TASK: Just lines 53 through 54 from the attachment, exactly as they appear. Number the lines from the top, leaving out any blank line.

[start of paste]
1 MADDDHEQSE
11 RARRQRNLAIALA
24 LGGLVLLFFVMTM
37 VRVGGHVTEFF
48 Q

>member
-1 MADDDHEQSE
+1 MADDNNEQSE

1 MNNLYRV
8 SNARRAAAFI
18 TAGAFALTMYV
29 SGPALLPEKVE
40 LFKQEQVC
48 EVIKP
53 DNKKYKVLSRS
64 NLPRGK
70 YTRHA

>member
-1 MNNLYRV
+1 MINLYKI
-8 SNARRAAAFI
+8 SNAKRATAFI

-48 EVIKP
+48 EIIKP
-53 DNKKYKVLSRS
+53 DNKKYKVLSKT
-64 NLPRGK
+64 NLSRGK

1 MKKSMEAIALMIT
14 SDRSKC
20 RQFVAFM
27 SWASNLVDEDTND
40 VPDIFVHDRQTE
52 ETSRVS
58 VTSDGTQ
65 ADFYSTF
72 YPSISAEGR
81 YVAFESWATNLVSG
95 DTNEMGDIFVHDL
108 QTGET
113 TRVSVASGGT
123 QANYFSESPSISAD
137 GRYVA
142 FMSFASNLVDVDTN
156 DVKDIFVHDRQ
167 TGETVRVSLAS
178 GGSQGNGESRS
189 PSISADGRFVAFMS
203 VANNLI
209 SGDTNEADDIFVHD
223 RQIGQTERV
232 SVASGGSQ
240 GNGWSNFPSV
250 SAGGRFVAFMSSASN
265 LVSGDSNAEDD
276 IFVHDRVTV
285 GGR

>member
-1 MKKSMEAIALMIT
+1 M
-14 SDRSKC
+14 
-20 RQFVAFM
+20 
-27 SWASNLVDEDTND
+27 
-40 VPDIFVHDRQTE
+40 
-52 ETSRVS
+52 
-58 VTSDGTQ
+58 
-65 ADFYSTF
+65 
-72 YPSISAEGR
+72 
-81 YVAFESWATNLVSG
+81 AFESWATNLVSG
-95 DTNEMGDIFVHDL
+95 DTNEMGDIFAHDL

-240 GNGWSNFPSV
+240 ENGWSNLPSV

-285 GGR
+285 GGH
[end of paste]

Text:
240 GNGWSNFPSV
250 SAGGRFVAFMSSASN